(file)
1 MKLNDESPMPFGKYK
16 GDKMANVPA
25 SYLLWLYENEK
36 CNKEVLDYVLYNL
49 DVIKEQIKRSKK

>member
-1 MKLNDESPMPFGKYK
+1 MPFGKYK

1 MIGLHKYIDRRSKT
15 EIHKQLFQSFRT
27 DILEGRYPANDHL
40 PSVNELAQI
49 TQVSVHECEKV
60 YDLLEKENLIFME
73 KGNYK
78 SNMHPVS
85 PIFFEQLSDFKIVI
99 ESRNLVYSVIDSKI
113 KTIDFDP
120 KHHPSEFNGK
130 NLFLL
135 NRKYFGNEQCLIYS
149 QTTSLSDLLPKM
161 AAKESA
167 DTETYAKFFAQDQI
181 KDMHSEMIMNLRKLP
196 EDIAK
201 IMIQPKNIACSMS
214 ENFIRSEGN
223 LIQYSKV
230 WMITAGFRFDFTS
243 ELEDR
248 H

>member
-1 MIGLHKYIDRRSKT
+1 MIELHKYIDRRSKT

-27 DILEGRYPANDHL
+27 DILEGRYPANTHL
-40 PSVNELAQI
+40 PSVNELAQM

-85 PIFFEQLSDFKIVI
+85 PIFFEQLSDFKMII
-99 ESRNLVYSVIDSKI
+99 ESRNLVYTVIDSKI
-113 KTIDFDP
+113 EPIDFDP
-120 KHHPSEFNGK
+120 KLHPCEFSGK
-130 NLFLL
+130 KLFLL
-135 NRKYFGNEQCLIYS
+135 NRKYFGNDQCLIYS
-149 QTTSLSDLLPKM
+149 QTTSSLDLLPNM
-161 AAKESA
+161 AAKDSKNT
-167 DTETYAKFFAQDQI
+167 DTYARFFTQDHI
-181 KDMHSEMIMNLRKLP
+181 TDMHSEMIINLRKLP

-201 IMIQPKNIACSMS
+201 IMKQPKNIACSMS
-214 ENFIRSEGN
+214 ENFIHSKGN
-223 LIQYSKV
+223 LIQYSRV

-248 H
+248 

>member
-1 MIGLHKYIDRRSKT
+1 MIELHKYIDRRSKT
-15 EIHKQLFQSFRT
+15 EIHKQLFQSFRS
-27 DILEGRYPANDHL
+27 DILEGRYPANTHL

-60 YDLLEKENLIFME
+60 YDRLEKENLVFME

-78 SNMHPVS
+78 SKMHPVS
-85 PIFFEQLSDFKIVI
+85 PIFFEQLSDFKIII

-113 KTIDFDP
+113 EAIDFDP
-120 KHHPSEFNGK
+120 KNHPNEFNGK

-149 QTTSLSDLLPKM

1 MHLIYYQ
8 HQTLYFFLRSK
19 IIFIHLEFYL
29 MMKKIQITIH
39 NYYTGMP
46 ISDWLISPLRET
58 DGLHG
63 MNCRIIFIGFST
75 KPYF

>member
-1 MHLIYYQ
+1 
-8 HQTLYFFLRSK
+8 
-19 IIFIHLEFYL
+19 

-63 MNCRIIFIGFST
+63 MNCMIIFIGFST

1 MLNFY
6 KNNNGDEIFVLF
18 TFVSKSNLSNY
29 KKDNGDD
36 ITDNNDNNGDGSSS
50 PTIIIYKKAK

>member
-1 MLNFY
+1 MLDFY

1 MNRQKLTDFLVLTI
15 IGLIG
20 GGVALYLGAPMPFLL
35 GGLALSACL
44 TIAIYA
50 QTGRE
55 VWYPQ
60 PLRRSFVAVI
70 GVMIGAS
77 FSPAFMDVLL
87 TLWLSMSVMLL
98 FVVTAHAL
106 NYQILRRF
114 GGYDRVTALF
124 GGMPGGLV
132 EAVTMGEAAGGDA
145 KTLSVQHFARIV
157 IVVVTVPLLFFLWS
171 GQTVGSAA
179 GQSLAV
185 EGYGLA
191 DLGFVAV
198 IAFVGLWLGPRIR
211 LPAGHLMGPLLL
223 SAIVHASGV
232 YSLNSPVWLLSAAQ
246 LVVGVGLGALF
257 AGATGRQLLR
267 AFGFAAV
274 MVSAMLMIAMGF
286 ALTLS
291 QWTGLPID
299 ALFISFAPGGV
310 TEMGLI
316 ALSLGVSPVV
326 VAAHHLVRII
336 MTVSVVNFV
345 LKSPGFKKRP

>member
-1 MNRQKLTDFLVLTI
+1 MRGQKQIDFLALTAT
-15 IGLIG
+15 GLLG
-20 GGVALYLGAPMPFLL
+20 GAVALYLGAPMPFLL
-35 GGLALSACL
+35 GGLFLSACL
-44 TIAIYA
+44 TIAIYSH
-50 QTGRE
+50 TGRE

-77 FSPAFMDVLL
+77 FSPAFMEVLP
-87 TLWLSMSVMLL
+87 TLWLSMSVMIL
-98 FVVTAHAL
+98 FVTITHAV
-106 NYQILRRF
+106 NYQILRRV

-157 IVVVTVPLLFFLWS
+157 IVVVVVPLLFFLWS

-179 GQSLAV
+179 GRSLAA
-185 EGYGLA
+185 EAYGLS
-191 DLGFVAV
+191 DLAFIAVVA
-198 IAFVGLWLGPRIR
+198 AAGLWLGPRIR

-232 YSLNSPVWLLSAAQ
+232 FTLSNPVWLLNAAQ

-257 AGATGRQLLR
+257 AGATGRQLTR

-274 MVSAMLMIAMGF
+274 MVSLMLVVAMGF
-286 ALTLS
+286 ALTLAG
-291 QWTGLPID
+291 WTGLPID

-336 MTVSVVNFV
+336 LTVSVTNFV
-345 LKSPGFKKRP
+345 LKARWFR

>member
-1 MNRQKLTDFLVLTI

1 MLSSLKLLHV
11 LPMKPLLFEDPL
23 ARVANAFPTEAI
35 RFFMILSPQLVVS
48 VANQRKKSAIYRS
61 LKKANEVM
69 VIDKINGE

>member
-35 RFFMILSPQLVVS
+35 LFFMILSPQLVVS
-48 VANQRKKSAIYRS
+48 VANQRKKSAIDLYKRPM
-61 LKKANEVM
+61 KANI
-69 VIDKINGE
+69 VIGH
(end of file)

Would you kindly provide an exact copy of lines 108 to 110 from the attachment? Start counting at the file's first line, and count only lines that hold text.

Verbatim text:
29 KKDNGDD
36 ITDNNDNNGDGSSS
50 PTIIIYKKAK